Thursday, June 14, 2012

The good of the city

It's graduation season, so we're trotting out Jeremiah 29:11 again.  Over and over, people will give cards to graduates including this verse:

"For I know the plans I have for you, says the Lord, plans for your welfare and not for harm, to give you a future and a hope."

It's a good verse, and probably worthwhile for a graduate to hear.  But if they look it up, and do the context work to figure out what it's really saying, they'll probably be a lot less grateful.

In Jeremiah 29, the people of Judah are in exile.  They've been hauled off to Babylon in droves, imprisoned in a foreign land.  Well, they're not really imprisoned, but by royal decree of the king they're forbidden from returning to their homeland.  So they're trapped in exile in a foreign land.  Naturally, these exiles are wondering how long they'll live in Babylon.  Some of them are struggling with bitterness (check out Psalm 137).  Others are listening to prophets who stand up and say, "Don't even unpack your suitcases, because the Lord says you will be going back to Jerusalem any day now!"

In this context, Jeremiah writes a letter to the exiles.  In the letter he confronts these false prophets and says that the Lord hasn't spoken through them.  Instead of telling the people not to unpack, Jeremiah gives them the real word of the Lord:

"Build houses and live in them; plant gardens and eat what they produce.  Take wives and have sons and daughters; take wives for your sons and give your daughters in marriage, that they may bear sons and daughters; multiply there, and do not decrease" (Jeremiah 29:5-6).

A little later, God goes on through Jeremiah's pen: "Do not let the prophets and the diviners who are among you deceive you, and do not listen to the dreams that they dream, for it is a lie that they are prophesying in my name; I did not send them" (29:8-9).  Then we get the really bad news.  "Only when Babylon's seventy years are completed will I visit you, and I will fulfill to you my promise and bring you back to this place."  Wow -- talk about a let-down.  Talk about a disappointment!  We're stuck here seventy years.  I will never see my homeland again.  If I'm lucky, my grandkids will go back when they're adults.  Seventy years.  Ouch!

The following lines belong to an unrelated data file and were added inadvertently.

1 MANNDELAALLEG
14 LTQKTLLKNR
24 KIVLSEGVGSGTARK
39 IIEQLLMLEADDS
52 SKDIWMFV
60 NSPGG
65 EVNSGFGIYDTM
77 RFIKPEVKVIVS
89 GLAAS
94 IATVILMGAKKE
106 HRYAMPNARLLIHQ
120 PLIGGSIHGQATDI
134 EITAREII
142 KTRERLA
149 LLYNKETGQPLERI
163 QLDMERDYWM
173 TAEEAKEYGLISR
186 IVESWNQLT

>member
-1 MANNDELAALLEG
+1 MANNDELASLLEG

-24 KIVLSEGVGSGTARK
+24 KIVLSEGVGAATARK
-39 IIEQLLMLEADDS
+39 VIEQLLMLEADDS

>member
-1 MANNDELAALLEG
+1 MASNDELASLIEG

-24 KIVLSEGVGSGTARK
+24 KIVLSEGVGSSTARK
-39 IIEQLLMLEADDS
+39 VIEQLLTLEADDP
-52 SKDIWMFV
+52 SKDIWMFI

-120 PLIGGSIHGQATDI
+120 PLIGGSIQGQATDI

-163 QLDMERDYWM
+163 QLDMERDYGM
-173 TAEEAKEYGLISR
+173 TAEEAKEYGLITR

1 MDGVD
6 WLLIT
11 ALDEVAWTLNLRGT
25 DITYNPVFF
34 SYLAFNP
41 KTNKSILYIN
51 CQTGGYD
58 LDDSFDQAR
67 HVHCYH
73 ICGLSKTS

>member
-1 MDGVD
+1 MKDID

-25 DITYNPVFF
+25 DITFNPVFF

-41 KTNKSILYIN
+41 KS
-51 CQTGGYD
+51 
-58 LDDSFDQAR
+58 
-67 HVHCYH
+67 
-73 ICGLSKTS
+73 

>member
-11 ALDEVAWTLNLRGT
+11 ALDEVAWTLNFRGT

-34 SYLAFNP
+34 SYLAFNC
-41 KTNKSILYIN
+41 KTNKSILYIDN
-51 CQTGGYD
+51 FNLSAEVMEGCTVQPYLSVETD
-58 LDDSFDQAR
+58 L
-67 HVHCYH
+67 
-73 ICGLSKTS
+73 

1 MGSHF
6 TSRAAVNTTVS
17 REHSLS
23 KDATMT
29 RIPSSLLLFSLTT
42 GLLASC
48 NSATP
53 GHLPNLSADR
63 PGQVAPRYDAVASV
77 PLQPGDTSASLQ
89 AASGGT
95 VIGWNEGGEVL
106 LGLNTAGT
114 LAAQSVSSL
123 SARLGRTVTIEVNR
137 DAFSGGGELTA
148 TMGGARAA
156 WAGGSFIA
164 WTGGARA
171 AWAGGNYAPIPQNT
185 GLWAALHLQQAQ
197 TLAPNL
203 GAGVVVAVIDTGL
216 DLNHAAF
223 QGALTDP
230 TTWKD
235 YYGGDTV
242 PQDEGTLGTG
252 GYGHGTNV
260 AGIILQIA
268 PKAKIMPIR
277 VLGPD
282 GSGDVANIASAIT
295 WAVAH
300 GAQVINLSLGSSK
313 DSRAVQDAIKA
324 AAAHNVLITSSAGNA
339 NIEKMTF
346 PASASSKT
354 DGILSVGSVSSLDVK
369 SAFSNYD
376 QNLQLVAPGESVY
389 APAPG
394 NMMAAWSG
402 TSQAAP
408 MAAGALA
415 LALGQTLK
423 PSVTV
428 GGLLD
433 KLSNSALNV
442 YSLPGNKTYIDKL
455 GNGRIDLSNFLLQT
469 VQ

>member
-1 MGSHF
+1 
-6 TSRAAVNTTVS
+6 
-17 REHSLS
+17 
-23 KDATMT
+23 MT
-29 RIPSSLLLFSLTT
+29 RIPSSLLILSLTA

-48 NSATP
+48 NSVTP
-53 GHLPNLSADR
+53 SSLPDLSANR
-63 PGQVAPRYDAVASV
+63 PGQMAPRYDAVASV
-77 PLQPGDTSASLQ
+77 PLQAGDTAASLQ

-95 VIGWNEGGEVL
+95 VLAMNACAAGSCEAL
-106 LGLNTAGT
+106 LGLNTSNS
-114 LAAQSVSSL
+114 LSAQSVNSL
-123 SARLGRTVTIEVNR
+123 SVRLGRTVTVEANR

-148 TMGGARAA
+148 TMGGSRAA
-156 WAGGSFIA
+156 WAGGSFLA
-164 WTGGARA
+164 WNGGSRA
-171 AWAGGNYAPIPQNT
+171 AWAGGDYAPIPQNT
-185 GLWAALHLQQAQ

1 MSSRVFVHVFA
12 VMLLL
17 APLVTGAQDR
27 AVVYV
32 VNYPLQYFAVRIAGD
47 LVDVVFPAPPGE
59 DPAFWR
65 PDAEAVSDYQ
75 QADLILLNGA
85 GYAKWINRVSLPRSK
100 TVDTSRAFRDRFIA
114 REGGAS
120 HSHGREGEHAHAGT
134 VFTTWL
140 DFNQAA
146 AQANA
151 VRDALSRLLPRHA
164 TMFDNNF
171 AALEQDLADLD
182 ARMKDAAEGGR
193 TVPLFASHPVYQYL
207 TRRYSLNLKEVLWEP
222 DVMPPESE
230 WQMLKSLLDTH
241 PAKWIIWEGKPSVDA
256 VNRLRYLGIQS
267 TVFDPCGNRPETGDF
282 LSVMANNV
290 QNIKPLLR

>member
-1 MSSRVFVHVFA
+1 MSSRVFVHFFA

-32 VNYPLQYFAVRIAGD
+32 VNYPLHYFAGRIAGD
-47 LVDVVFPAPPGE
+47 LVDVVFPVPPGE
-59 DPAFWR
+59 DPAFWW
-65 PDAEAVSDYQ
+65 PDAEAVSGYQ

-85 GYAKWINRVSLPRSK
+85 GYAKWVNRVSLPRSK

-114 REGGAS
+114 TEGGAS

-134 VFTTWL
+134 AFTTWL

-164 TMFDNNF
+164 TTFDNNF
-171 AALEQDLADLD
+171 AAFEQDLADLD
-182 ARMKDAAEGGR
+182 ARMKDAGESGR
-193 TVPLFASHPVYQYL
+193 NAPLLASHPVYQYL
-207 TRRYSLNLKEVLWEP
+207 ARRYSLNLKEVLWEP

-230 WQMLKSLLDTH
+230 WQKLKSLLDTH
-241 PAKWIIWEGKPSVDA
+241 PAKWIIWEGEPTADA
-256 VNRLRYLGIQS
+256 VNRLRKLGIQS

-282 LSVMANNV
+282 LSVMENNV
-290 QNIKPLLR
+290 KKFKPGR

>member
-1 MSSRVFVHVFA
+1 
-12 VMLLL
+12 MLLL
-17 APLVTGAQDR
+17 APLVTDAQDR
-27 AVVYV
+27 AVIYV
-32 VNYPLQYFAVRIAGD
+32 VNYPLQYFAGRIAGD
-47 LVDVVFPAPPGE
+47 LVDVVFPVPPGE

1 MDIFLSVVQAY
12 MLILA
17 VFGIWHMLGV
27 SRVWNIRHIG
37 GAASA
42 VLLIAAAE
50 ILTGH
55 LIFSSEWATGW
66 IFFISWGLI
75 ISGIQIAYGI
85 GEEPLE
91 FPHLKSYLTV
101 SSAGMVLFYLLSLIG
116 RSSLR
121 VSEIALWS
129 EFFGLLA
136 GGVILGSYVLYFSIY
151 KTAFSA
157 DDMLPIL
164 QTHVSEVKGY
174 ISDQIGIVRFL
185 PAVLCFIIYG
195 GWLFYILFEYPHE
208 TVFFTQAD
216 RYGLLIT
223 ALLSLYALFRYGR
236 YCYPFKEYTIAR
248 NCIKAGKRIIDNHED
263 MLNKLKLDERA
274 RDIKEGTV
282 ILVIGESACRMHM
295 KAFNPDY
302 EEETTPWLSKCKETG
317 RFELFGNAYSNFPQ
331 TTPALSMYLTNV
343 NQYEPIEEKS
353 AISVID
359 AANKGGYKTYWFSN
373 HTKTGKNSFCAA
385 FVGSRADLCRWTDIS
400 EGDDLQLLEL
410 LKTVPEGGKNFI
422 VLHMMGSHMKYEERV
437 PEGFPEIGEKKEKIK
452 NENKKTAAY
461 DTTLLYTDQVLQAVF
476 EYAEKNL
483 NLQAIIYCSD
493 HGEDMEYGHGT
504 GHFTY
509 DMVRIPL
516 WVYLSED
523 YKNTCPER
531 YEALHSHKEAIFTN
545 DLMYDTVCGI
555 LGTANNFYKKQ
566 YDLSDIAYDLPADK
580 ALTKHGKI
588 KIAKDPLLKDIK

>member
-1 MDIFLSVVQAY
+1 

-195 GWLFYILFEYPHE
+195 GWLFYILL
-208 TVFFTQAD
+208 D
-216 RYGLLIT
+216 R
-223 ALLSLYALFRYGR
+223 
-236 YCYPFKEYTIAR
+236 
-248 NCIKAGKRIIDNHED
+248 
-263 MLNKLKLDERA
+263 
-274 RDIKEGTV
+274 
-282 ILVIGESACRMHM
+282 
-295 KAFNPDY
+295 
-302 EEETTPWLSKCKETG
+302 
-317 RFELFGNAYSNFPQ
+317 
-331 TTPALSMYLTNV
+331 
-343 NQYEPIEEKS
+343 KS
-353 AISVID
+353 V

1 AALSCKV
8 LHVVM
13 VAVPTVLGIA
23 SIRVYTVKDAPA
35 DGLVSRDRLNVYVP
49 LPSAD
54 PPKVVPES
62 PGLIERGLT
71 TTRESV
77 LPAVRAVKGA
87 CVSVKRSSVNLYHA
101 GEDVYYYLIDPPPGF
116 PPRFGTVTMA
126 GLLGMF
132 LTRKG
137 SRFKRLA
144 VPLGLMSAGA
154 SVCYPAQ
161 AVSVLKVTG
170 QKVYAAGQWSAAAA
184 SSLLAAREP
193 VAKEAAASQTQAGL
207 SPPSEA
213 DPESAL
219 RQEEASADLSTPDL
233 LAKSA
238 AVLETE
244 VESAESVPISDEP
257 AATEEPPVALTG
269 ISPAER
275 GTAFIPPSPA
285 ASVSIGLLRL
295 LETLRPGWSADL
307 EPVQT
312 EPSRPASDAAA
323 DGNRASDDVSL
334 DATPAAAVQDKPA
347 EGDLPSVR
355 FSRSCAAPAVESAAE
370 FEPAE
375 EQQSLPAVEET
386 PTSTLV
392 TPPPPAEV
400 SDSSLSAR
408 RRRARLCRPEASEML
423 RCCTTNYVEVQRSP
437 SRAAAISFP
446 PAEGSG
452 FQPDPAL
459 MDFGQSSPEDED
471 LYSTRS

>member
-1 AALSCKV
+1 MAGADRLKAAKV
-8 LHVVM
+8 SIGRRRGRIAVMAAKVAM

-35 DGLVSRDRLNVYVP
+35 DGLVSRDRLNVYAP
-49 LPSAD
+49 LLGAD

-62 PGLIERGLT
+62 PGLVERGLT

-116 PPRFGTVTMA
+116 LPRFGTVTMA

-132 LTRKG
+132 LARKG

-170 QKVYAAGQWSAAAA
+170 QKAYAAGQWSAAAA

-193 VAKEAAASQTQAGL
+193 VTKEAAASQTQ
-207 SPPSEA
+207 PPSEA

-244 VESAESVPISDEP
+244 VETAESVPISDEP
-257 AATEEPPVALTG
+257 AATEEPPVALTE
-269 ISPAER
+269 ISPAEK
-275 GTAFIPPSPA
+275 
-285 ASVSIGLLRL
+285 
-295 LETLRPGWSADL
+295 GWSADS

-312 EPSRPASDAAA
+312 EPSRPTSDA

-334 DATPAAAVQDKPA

It is only at this point -- in the middle of the really bad news -- that God speaks the word of hope we love to put on coffee mugs: "For surely I know the plans I have for you, says the Lord, plans for your welfare and not for harm, to give you a future with hope."  Then he goes on:  "Then when you call on me and come and pray to me, I will hear you.  When you search for me, you will find me; if you seek me with all your heart, I will let you find me, says the Lord, and I will restore your fortunes and gather you from all the nations and all the places where I have driven you, says the Lord, and I will bring you back to the place from which I sent you into exile" (29:11-14).

The New Testament picks up on this image of God's people being in exile.  Peter starts his first letter by addressing it "to the exiles" (see 1 Peter 1:1).  Paul talks about our citizenship being elsewhere (Philippians 3).  In John, Jesus prays that God would keep his followers safe in this world even though they don't belong to the world (John 17).

How do we live in exile?  If you were paying careful attention above, you noticed that I skipped one verse in Jeremiah 29.  In the middle of the bad news about this Babylonian exile lasting seventy years longer than we'd like, verse 7 says, "But seek the welfare of the city where I have sent you into exile, and pray to the Lord on its behalf, for in its welfare you will find your welfare."  Jesus' followers are exiles in this world, but we are sent by God into specific countries, cities, even neighborhoods (see Acts 17:24-27).  We are called to work for the good of the places God sends us.  We are called to "work for the good of the city."